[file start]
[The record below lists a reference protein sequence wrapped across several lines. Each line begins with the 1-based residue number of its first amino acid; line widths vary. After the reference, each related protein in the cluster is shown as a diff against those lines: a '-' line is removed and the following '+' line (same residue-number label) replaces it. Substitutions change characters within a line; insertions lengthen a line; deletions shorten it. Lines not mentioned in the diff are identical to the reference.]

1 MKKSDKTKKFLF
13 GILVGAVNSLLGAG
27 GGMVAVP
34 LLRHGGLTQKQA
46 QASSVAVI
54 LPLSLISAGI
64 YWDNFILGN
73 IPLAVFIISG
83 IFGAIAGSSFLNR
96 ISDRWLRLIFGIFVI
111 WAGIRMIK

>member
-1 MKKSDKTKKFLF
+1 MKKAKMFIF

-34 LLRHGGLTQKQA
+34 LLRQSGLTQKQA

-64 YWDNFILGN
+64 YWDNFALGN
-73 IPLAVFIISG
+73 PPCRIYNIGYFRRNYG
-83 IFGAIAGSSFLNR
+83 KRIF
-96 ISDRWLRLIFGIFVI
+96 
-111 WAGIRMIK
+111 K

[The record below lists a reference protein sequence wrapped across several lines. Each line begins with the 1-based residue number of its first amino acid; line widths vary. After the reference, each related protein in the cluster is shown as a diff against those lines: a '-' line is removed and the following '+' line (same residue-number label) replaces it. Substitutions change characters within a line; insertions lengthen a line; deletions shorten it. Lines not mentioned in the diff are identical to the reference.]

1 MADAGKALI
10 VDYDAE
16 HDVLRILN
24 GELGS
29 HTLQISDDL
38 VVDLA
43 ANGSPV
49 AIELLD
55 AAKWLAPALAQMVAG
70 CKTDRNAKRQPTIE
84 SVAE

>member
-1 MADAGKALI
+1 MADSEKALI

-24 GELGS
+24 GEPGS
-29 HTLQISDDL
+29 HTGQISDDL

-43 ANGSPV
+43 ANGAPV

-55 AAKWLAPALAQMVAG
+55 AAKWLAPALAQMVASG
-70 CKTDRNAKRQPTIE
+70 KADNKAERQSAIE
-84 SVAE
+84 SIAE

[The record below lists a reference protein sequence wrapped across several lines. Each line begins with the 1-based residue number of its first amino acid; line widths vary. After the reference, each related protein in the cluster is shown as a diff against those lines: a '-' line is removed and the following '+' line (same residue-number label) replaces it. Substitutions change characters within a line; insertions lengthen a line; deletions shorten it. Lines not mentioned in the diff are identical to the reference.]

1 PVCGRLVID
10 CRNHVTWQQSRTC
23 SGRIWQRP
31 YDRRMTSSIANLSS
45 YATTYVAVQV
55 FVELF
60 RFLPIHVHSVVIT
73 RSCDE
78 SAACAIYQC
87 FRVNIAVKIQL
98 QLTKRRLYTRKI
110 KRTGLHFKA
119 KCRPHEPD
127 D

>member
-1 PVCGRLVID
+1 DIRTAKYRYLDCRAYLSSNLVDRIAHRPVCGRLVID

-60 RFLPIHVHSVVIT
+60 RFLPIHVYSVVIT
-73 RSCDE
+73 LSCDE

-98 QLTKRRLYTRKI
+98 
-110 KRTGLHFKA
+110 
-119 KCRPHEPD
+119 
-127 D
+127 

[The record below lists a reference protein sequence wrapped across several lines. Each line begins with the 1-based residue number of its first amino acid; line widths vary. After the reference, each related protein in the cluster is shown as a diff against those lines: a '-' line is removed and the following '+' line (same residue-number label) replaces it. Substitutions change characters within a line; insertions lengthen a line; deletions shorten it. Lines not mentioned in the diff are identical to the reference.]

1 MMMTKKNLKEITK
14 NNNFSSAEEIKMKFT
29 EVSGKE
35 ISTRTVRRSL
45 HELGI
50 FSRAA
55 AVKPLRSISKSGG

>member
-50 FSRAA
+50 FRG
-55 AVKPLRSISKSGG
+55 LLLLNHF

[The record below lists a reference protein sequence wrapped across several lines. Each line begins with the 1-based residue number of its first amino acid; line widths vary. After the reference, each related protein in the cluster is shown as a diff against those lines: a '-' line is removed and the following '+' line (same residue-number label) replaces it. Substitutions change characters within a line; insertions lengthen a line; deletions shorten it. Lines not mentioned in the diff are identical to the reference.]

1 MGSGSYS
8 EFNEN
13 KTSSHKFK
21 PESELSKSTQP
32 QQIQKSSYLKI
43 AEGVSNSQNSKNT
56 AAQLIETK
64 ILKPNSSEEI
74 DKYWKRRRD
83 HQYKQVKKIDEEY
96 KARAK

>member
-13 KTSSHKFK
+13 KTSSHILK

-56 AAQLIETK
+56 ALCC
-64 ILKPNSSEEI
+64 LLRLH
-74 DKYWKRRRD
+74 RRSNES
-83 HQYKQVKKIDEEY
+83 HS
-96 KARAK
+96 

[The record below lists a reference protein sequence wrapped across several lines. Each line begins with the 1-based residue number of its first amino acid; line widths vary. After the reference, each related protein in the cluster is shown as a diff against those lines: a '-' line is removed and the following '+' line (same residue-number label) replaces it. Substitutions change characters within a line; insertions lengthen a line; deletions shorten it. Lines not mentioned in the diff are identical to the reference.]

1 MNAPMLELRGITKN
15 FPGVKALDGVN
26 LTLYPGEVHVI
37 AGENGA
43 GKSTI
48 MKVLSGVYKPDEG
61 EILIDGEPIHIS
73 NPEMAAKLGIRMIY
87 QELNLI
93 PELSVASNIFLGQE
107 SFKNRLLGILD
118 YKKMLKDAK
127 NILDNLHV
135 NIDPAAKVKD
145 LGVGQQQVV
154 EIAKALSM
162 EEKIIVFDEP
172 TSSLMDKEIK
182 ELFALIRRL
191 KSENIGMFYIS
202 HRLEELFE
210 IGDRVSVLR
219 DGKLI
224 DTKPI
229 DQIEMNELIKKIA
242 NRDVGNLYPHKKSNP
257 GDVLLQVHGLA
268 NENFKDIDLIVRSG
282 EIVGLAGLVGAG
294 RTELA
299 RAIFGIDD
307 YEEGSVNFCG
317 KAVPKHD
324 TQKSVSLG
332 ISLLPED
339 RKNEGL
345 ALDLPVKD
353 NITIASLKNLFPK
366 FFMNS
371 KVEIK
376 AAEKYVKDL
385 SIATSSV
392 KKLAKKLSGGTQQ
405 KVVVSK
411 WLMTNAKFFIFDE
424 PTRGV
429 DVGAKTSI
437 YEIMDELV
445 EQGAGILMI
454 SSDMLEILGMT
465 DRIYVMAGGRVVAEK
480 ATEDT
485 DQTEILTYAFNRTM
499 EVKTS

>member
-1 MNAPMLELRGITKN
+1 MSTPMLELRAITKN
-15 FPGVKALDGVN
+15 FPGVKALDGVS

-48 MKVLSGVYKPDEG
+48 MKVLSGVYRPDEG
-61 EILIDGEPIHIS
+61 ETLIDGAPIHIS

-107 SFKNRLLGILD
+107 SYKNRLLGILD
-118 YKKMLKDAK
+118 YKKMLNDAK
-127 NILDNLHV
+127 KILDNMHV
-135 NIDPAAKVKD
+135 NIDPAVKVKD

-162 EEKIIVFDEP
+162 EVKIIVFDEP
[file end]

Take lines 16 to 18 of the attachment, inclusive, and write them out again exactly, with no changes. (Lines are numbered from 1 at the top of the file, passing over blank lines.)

-34 LLRHGGLTQKQA
+34 LLRQSGLTQKQA

-64 YWDNFILGN